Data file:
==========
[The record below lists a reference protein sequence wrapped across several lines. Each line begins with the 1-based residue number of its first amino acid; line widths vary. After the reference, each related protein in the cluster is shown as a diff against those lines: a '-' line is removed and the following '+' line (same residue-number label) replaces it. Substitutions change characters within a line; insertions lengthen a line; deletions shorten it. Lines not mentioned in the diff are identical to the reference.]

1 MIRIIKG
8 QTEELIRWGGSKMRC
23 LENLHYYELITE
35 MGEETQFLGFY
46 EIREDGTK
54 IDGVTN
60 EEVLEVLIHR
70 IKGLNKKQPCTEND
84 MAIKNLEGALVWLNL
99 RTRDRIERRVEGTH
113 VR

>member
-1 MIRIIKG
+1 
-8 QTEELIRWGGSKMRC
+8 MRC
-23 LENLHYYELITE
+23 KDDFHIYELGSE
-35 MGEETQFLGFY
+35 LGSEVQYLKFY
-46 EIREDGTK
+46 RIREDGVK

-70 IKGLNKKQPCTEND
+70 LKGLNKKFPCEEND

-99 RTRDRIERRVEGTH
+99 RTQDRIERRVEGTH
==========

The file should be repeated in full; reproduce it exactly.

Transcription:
[The record below lists a reference protein sequence wrapped across several lines. Each line begins with the 1-based residue number of its first amino acid; line widths vary. After the reference, each related protein in the cluster is shown as a diff against those lines: a '-' line is removed and the following '+' line (same residue-number label) replaces it. Substitutions change characters within a line; insertions lengthen a line; deletions shorten it. Lines not mentioned in the diff are identical to the reference.]

1 MIRIIKG
8 QTEELIRWGGSKMRC
23 LENLHYYELITE
35 MGEETQFLGFY
46 EIREDGTK
54 IDGVTN
60 EEVLEVLIHR
70 IKGLNKKQPCTEND
84 MAIKNLEGALVWLNL
99 RTRDRIERRVEGTH
113 VR

>member
-1 MIRIIKG
+1 
-8 QTEELIRWGGSKMRC
+8 MRC
-23 LENLHYYELITE
+23 KDDFHIYELGSE
-35 MGEETQFLGFY
+35 LGSEVQYLKFY
-46 EIREDGTK
+46 RIREDGVK

-70 IKGLNKKQPCTEND
+70 LKGLNKKFPCEEND

-99 RTRDRIERRVEGTH
+99 RTQDRIERRVEGTH